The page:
SMART, SNEAKY OR JUST THE FUTURE OF ‘LOYALTY’?
If you haven’t heard, ASOS have announced plans to launch their ASOS Rewards loyalty scheme. At first glance, the scheme behaves like many others. In fact, like the Nectar card, you get 5 points for each £1 spent.
But look deeper and you’ll see that ASOS has thought outside the basket. Card holders can collect points by engaging with the brand across online social platforms. In effect, ASOS Rewards has developed a socially-enhanced loyalty scheme – part of a small set of next generation loyalty programmes like Jet Blue’s True Blue.
With 60% of the e-tailer’s traffic coming through mobiles over the past year, it’s a smart move to put instantly generated, social content at the heart of a new customer strategy. Photos captioned #ASOS and #AsSeenOnMe (a hashtag created by ASOS) total almost 1.9M on Instagram alone. Many people are happy to freely promote the brands they love alongside themselves – brands signal who we are to the world.
So it makes perfect sense that ASOS sees opportunity in using its 9.9M of active users as channels. And a reward gives people that little nudge to do more of it – shifting behaviour from tagging to transaction.
While the ASOS programme isn’t a problem in its own right, it brings up a broader question: is this type of nudge celebrating smart consumers or creating sneaky channels? Traditional transactional programmes reward repeat purchases and build bottom lines. These new hybrid programmes also create millions of micro-channels to market. Smart marketing, but is the premise its ultimate downfall? As more and more people get paid to promote, do we stop trusting our peers?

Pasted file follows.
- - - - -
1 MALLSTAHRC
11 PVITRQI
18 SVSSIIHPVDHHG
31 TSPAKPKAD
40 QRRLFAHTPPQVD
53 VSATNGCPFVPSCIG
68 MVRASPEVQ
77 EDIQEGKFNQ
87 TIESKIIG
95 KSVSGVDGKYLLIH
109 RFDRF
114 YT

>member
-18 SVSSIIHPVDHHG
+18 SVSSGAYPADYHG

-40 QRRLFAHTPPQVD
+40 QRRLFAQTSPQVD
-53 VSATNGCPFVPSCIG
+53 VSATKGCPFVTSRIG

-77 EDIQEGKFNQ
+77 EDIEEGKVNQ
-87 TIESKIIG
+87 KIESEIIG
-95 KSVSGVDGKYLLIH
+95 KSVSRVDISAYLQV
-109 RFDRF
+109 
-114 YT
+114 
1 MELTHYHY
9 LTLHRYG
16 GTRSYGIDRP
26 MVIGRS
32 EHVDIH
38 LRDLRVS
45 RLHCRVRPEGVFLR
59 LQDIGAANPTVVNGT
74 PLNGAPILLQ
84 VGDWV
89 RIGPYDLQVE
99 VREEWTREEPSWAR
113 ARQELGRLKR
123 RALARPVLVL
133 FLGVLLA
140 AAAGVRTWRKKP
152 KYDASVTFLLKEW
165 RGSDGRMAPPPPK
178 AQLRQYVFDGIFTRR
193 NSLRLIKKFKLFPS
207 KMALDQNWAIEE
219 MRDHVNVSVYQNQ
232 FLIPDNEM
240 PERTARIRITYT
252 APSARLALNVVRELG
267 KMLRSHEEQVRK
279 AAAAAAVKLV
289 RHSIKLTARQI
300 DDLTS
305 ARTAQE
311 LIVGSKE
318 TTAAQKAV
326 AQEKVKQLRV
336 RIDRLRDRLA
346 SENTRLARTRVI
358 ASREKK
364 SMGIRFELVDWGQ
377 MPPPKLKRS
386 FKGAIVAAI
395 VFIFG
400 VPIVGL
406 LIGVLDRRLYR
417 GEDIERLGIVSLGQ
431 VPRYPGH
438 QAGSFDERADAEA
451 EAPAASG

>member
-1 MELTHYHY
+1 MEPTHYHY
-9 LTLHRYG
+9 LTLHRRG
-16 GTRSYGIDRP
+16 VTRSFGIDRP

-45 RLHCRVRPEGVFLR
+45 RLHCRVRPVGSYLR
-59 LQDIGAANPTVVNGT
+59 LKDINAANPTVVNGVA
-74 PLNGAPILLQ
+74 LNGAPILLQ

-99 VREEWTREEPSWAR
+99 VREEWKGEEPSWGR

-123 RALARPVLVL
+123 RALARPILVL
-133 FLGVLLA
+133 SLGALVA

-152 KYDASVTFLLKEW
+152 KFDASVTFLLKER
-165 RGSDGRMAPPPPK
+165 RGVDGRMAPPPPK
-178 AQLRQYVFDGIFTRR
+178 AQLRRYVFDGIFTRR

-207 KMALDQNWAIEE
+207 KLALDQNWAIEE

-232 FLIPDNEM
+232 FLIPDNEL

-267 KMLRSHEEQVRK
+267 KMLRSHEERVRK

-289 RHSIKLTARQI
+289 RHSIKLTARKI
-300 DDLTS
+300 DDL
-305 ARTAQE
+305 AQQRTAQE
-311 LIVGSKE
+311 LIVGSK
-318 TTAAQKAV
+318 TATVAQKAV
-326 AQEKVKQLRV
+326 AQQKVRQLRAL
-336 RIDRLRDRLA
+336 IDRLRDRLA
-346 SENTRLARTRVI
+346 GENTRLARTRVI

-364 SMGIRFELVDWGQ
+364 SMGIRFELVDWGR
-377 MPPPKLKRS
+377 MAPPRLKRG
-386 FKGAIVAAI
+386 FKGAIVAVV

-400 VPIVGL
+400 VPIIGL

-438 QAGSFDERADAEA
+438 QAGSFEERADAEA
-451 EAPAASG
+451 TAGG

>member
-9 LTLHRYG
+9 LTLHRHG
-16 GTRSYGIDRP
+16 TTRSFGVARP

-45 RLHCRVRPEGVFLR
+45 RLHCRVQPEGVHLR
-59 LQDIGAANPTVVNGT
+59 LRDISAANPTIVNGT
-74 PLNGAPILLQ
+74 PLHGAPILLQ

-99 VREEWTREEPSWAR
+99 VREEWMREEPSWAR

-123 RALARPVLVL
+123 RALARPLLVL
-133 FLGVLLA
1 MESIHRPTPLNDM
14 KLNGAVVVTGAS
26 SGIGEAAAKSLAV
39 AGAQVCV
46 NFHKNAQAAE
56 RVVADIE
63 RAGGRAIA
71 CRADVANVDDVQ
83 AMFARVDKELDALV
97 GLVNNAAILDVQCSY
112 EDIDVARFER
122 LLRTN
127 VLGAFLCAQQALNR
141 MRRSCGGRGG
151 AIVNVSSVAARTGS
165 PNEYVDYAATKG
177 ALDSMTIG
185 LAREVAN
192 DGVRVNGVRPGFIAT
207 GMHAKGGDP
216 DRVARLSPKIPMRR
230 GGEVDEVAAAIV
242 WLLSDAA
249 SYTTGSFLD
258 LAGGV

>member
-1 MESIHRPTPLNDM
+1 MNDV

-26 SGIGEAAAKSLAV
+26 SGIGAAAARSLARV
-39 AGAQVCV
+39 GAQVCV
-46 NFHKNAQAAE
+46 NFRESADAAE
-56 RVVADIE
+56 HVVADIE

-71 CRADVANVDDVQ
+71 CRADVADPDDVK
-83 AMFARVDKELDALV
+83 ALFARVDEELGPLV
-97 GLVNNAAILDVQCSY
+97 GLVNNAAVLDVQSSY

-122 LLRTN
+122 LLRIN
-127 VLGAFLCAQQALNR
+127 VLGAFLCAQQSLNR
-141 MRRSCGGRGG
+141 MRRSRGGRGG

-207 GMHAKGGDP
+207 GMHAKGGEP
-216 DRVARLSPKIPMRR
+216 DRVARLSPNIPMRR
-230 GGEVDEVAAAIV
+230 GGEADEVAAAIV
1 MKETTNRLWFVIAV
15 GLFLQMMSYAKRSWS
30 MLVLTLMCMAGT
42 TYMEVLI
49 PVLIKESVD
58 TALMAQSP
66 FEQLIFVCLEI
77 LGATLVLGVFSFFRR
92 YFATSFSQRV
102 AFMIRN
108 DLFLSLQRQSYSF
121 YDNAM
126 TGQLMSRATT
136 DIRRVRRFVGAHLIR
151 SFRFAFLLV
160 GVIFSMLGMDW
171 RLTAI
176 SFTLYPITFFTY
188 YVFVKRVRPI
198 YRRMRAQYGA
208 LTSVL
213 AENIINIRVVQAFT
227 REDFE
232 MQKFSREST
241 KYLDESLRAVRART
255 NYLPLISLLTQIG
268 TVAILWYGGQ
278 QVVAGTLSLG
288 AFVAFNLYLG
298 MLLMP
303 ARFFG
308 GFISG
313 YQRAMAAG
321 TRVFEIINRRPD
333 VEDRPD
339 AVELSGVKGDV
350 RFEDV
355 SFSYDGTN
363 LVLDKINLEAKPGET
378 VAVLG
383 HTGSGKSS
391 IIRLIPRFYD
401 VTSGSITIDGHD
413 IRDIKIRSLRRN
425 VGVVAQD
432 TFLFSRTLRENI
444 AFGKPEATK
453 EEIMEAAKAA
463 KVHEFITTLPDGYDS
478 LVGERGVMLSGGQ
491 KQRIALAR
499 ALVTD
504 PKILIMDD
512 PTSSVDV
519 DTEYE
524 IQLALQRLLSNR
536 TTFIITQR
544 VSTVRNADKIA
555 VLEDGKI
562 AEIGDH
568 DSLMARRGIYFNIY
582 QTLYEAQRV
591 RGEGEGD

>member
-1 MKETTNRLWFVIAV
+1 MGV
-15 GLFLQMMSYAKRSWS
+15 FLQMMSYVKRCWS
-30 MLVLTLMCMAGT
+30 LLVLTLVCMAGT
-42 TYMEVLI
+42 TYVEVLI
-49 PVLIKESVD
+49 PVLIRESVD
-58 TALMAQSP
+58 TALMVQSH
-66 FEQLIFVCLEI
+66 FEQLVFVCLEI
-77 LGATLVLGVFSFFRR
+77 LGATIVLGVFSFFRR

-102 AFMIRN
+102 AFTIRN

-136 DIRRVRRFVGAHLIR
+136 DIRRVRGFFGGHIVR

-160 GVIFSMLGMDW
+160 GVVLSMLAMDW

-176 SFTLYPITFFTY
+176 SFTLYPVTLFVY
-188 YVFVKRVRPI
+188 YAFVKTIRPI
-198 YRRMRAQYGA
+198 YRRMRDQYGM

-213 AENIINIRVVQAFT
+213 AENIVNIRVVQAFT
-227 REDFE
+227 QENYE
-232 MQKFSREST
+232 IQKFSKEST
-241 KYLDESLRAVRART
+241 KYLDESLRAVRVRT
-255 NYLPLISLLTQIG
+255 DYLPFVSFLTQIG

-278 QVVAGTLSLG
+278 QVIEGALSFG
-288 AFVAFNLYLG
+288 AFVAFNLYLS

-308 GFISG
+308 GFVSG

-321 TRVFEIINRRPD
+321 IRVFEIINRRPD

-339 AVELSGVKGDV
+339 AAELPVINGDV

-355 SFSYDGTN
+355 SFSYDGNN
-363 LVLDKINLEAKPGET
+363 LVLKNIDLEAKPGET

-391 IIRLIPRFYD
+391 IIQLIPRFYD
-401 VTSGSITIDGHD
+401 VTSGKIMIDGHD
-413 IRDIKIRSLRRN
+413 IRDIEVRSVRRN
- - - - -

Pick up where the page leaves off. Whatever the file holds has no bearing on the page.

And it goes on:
While an extreme case, it’s worth recounting the recent Amazon scandal. 1,000 people were found to be receiving compensation from the company for writing fake product reviews. Trip Advisor, Yelp and many other customer review sites have also fallen foul of scrutiny.
And what’s the social cost of rewarding people’s incessant need to be seen, heard or even adored by the masses? If 19-year-old Essena O’Neill public meltdown / breakdown / retirement from life as an Instragram model, she’ll tell us how her Instragram ‘career’ left her empty of self-esteem.
Call me a cynic, but word of mouth isn’t the same the word of mouthpieces. Bring on the people who whoop proudly about the brand because they truly love it. But we mustn’t confuse them with the undisclosed paid promoters.
And for brands, don’t confuse paid promotion with real loyalty – it might be cheaper to buy influence, but ultimately you have to earn brand love and respect.
Amy Cowpe and Nicole Griffin, part of The Clearing’s strategy team